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Jill was able to make a full recovery, but Dr. Oz says her stroke was atypical and only accounts for about 15 percent of all strokes. Because Jill received treatment in time, Dr. Oz says her cells were able to rebuild. "That's not what happens with the most common stroke," he says. "I bring this up because most people who have strokes actually have a certain amount of debilitation. They don't recover fully the way Jill does."

To show the physical effects of a stroke on the brain, Jill has brought along three examples. The first brain (pictured on the right, with its spinal cord attached) is healthy, and Jill says the person had normal brain control. "So the right hemisphere and left hemisphere would communicate with one another," she says.

The second example is a hemorrhagic stroke in the brain stem region (pictured in the middle, illustrated using two different perspectives), which is visible because it formed a black spot. "That big black spot, if we cut that away, you can see it's deep into that brain stem. And this portion of the brain stem is for inspiration—your ability to breathe in." Jill says she can tell this person died quickly, because the cells that were damaged during the stroke were controlling the person's ability to breath.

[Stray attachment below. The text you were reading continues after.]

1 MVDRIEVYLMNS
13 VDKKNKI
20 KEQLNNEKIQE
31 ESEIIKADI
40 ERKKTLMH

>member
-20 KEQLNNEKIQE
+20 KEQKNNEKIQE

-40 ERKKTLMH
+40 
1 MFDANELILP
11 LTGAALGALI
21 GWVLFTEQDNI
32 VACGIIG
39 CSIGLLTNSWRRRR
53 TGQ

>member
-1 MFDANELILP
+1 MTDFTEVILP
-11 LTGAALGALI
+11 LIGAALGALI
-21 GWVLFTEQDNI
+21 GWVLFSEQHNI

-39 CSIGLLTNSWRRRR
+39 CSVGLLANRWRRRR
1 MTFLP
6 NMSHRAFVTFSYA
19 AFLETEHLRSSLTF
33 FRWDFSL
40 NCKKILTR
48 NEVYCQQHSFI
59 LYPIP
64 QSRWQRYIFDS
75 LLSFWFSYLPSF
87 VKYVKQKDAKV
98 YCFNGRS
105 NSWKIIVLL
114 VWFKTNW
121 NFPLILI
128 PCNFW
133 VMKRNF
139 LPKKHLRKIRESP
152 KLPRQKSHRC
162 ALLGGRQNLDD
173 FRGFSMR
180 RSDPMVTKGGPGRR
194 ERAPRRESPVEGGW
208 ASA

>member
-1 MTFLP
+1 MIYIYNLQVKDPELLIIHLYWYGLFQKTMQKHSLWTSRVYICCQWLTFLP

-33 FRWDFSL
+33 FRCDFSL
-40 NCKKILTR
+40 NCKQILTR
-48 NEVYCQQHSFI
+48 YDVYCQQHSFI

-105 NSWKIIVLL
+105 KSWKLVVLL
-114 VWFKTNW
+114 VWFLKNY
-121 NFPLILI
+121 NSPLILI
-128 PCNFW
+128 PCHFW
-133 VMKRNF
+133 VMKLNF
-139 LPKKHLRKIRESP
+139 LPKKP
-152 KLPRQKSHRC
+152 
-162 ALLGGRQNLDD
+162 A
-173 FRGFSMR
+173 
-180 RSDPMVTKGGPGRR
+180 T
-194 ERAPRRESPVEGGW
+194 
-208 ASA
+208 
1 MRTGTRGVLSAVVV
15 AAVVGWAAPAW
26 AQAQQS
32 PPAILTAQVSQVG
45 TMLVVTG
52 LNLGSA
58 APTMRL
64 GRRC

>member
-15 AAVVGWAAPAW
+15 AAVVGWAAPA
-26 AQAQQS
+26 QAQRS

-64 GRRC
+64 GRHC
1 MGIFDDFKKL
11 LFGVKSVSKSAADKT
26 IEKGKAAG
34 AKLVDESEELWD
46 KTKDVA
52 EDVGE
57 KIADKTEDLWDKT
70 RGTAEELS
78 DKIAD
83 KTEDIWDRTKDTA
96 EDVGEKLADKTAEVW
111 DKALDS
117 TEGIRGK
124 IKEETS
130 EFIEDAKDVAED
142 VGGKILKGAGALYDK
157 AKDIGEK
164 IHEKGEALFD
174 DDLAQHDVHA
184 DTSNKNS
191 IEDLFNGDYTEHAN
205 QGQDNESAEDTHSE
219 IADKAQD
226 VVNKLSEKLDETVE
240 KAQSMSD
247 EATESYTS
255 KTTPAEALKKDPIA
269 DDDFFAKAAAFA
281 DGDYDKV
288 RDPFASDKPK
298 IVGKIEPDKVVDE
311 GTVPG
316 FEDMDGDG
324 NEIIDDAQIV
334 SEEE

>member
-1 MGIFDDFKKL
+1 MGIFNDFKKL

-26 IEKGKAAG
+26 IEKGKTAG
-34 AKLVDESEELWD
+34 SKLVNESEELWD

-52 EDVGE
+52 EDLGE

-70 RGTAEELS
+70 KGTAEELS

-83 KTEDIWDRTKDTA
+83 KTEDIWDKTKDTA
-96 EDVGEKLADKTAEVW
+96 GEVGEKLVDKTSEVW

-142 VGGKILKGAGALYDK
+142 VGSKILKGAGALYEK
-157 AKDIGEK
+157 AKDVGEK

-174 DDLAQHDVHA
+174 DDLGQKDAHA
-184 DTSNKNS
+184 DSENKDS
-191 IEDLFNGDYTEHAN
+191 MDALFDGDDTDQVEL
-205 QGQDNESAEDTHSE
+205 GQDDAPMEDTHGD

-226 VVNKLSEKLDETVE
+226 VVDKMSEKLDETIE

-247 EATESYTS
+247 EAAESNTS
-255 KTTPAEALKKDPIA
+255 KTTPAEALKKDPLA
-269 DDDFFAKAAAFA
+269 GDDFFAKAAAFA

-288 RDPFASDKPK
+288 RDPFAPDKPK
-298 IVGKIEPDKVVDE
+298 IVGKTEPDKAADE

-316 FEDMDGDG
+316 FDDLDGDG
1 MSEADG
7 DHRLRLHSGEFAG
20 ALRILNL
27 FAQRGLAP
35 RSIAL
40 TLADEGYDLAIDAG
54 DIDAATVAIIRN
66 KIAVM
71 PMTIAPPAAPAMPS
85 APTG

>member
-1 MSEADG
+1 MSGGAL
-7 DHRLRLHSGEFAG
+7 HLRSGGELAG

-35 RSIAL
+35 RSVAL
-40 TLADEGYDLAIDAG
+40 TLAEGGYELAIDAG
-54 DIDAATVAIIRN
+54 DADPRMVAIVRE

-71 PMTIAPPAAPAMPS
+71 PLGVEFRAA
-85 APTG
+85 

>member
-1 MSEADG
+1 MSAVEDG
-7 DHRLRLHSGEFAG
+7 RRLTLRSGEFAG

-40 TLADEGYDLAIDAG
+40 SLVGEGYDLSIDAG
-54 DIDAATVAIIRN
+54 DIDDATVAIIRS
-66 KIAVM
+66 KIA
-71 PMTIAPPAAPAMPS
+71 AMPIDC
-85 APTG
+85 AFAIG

Jill's last example (pictured on the left) is from a person who had a major stroke in the right hemisphere of the brain, causing almost that entire hemisphere to disappear. "My guess is that this was a person who had a major stroke, ended up in a nursing home and remained in the nursing home for a while because you can live with this kind of degeneration," she says. "They would be paralyzed on the opposite side of the body and not be able to feel on the opposite side of the body, but they could probably still communicate with language."
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FROM: Dr. Oz: What Really Happens to Your Brain During a Stroke
Published on October 21, 2008
As a reminder, always consult your doctor for medical advice and treatment before starting any program.

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